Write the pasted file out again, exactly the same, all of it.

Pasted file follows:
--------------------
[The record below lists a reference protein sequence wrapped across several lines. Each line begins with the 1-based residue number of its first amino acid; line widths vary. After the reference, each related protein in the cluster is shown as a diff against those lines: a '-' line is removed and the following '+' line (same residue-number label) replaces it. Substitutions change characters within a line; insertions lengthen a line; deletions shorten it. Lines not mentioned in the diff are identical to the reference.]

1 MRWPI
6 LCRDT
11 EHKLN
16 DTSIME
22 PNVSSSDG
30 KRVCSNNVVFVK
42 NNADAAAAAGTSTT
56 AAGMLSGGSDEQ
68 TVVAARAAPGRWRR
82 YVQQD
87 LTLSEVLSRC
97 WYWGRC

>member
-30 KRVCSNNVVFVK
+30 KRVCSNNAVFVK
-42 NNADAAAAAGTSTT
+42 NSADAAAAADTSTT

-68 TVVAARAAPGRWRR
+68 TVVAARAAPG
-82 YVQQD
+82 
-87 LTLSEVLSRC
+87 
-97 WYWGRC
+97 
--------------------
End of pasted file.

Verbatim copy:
[The record below lists a reference protein sequence wrapped across several lines. Each line begins with the 1-based residue number of its first amino acid; line widths vary. After the reference, each related protein in the cluster is shown as a diff against those lines: a '-' line is removed and the following '+' line (same residue-number label) replaces it. Substitutions change characters within a line; insertions lengthen a line; deletions shorten it. Lines not mentioned in the diff are identical to the reference.]

1 MRWPI
6 LCRDT
11 EHKLN
16 DTSIME
22 PNVSSSDG
30 KRVCSNNVVFVK
42 NNADAAAAAGTSTT
56 AAGMLSGGSDEQ
68 TVVAARAAPGRWRR
82 YVQQD
87 LTLSEVLSRC
97 WYWGRC

>member
-30 KRVCSNNVVFVK
+30 KRVCSNNAVFVK
-42 NNADAAAAAGTSTT
+42 NSADAAAAADTSTT

-68 TVVAARAAPGRWRR
+68 TVVAARAAPG
-82 YVQQD
+82 
-87 LTLSEVLSRC
+87 
-97 WYWGRC
+97 